Over the years, Pickering-Iazzi has received substantial support from a number of organizations. She expresses deep appreciation to the UWM Graduate School (research awards in 1988 and 1993), the UWM Center for Twentieth Century Studies (fellowships in 1989 and 1995), her department at UWM and the Italian government (research award in 1995). "The support I've received has been absolutely critical to my research and writing, because at UWM we carry a significant teaching load as well," she says. "You need the unfragmented time of a sabbatical or released time to get away from the office and to concentrate fully on one project. You might be able to do the research a bit at a time, but you also need 'thinking time' to develop the innovative ideas that will engage readers."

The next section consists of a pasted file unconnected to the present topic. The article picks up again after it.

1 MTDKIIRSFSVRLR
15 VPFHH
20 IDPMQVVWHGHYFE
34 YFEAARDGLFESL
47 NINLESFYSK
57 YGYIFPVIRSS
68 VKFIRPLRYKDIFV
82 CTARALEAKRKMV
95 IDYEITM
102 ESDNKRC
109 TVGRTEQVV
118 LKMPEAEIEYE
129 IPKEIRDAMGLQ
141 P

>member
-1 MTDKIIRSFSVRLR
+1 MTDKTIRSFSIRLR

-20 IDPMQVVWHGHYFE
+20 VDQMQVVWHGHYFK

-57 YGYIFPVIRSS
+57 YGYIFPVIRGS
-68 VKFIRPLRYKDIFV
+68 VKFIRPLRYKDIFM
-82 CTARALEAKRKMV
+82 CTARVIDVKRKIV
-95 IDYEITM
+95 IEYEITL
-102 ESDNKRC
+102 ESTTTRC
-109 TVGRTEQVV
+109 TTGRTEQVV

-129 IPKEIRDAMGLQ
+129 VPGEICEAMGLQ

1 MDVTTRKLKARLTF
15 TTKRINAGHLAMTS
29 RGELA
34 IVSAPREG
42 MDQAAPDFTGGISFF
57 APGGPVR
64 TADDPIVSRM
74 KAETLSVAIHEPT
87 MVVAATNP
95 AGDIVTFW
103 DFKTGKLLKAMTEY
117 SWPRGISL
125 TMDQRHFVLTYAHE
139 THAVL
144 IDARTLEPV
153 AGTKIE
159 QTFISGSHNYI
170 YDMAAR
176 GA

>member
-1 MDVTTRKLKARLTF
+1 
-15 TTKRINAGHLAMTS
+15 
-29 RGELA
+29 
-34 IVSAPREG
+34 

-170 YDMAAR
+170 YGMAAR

Her ideas about Italian literature were first formed as an undergraduate student in Comparative Literature at the University of Washington. Pickering-Iazzi took a course in the Italian short story and she "was hooked." Her first trip to Italy came in the year before she began work on her master's degree. Then as now, her first stop on any visit is a bookstore. "I need to see what new titles have come out," she says. "When I'm not in Italy I recruit my husband's family to send me things."
In her 12 years at UWM, Pickering-Iazzi has constantly infused new ideas into the classroom. In her current undergraduate course in advanced Italian, for example, students are reading and analyzing an Italian mystery novel. Students tackle a variety of writing assignments based on the material, including character analyses, mock "newspaper" reports of the crime, and essays on the book's historical background. "During the semester we spend considerable time speculating about who the culprit might be," Pickering-Iazzi says, smiling.